5) The more you converse, the easier it is
The more you start conversations with random people not just in a “I’m trying to date you scenario”, the more social activities you have going on, the more you are outside of your house exploring the world, the easier it will be to have these conversations. Don’t expect to play WoW in your basement and have a gay old time talking to people. The best teacher is experience.
6) Nothing will ever change if you don’t approach
The least woo-woo reason… You don’t go up, you have no chance of meeting someone. There is risk involved in any activity, and unfortunately, yes, that includes dating. You take the risks of possible rejection, laughter, embarrassment, and hardship… But you have the benefits of potentially meeting someone amazing. The nature of why they are amazing is up to you, but how will you know if you don’t go and say “Hi”.
7) The nervousness is normal, don’t fight it
You can’t control your emotions, you can only accept them and select the course of action you wish to undertake. You can use the nervousness to fuel you in saying “Wow I must be REALLY attracted and NEED to go talk to that person”, or shrink into being too afraid to talk to them. But either way, the nervousness IS normal. You are not weird for being afraid, there is nothing wrong with you. But know that you can become desensitized by doing it again and again.
8) Have compassion, but watch that it doesn’t turn into an excuse
You may feel too nervous to talk to one girl, let it go. Accept the fear, and admit that you feel afraid. Be OK with being afraid, it’s OK to not be a robot. BUT at the same time, you need to watch this. If you are just paralyzed by fear and are using “I want to be easy on myself” as an excuse again and again, that’s not getting you anywhere. In fact, the compassion becomes meaningless because you know you’re just lying to yourself, and that’s going to make the compassion feel terrible… Not something you want.
9) Be honest, don’t bullshit
EXCUSES: “I don’t feel like talking to them right now”, “They look like bitches”, “I just need to get a drink”. If you are scared, admit that. If you actually want a drink, go get it, but don’t use random things as an excuse to fight your emotions… they’ll only come back ten-fold.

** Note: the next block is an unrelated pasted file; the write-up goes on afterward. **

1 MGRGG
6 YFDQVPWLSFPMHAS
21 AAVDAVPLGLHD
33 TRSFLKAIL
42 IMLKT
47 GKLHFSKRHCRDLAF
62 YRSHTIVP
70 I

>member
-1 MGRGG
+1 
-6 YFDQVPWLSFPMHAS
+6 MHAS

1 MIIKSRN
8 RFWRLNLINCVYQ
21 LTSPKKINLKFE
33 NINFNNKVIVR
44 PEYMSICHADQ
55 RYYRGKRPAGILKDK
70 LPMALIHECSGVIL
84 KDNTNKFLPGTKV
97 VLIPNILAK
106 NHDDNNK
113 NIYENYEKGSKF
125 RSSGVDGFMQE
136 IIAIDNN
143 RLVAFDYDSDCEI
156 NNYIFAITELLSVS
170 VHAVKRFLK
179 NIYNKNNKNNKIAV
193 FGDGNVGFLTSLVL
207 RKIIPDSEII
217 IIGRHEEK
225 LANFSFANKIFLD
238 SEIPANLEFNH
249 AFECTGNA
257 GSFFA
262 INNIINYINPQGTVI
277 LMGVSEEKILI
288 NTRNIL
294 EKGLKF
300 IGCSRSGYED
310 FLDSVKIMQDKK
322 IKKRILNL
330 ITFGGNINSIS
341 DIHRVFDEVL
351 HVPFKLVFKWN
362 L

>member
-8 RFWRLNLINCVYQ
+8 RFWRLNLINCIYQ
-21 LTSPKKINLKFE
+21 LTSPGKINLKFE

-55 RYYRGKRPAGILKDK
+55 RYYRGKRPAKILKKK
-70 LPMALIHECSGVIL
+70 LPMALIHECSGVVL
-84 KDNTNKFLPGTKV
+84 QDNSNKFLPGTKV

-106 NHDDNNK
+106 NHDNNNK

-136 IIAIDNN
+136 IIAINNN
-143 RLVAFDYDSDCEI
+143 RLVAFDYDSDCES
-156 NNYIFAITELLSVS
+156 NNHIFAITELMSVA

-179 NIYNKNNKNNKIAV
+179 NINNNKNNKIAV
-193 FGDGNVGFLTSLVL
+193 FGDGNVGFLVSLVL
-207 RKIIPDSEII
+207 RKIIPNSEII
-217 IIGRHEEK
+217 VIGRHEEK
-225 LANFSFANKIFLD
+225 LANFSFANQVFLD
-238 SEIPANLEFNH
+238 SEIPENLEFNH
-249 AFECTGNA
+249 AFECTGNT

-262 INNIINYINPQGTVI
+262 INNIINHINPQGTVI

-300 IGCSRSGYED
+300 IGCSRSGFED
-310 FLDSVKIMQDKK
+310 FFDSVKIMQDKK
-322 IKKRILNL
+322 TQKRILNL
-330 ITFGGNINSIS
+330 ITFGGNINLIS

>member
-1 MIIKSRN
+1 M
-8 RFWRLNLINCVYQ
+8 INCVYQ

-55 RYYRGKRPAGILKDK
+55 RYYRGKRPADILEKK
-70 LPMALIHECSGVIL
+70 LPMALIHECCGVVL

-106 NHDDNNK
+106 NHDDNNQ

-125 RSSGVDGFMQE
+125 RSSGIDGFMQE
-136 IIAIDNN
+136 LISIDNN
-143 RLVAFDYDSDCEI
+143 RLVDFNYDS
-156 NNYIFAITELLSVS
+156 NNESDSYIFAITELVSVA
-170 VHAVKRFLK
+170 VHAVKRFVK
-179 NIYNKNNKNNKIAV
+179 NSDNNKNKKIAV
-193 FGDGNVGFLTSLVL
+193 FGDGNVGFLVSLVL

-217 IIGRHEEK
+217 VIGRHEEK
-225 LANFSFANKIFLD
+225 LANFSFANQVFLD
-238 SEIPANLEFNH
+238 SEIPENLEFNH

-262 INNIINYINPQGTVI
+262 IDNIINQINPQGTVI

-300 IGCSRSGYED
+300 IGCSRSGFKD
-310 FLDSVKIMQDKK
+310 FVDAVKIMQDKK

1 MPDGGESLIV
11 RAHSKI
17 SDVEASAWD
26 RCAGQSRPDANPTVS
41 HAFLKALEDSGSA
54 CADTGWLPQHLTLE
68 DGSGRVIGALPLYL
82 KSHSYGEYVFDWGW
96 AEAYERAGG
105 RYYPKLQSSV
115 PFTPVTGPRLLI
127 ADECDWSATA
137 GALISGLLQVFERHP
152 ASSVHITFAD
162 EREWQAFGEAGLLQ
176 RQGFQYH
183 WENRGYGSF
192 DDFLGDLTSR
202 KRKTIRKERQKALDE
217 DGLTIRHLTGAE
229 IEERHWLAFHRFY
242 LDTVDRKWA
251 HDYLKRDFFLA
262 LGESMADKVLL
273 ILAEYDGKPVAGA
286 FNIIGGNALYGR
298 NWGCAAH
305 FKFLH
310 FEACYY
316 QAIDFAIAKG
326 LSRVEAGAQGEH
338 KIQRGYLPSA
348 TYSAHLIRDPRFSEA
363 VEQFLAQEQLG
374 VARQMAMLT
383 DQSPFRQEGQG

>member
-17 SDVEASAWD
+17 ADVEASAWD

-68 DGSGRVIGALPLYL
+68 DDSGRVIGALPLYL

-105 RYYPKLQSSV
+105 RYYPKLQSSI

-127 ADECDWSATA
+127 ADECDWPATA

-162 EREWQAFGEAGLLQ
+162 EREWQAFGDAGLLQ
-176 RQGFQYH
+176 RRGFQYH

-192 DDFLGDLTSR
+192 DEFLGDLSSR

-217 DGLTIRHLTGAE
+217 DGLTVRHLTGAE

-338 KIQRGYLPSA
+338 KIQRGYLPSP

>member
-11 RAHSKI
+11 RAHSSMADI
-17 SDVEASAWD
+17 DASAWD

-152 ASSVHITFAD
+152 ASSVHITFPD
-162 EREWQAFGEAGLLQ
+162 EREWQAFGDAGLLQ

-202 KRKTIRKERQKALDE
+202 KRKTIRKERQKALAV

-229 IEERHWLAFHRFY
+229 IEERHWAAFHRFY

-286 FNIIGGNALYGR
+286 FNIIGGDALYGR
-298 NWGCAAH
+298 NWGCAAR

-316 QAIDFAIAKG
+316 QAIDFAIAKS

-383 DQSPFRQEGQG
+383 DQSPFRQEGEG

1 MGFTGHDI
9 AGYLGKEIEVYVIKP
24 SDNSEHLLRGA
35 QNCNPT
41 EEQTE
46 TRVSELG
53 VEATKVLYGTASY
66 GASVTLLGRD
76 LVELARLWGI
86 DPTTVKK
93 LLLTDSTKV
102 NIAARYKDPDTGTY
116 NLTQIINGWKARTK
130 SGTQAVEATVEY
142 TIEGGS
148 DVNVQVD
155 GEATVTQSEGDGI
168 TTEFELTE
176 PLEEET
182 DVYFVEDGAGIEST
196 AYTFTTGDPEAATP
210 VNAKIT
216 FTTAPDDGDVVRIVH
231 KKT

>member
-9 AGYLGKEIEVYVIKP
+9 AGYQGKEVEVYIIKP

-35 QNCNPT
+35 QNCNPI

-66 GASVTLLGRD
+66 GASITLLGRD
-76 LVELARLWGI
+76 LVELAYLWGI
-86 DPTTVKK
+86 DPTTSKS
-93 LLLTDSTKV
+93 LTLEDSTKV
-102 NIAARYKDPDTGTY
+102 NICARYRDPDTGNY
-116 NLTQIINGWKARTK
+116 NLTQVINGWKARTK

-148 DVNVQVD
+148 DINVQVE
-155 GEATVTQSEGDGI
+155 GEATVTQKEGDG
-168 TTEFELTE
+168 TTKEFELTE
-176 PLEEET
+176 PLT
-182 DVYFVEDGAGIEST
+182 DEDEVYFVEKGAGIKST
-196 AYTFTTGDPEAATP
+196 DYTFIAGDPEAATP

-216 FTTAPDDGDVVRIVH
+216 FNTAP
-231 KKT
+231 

10) Approach everyday
Leading on from number five, saying hi to someone new everyday will do way more than one night of twenty drunken conversations. This will constantly break through the fear. As a good friend and teacher of mine once said, “an approach a day keeps the anxiety away”.
I Need A Plan
“But I can’t just walk up to people, I’m too scared!”
In Mark Manson’s book Models of PostMasculine.com, he advocates a CBT (cognitive behavioral therapy)-based approach for desensitizing yourself to the fear. Fear cannot be destroyed, only alleviated, and shown to be unwarranted (again, by re-programming beliefs). You COULD go bungee jumping off the Macau Tower if you’re scared of heights and go from zero to one hundred, but you can also build up to this by jumping off a cliff into water, then Skydiving, and so on and so on.
A typical ladder method can be as follows. Complete each step, and once you can do it easily and repeatedly, move on to the next one. I am assuming a heterosexual man will be doing this, but you can change the sex of the people to talk to in the ladder depending on your sexual preference:
- Ladder 1 – Ask the time from five attractive women
- Ladder 2 – Ask five attractive women where the nearest X is (X can be coffee place, diner, shopping mall, whatever)
- Ladder 3 – Comment on an article of clothing five attractive women are wearing
- Ladder 4 – Tell five attractive women they are cute
- Ladder 5 – Tell five attractive women they are cute and you wanted to meet them, introduce yourself, ask a question
From ladder 5 you should be able to start practice holding longer conversations.
All this information is nice but in the end, only you can choose to actually walk up and put your best foot forward. The argument is that you never know what kind of experiences you can have with that person you are so intently staring at, or what you may be missing out on… Is this person a future enemy, friend, one night stand, or marriage partner?
Go find out.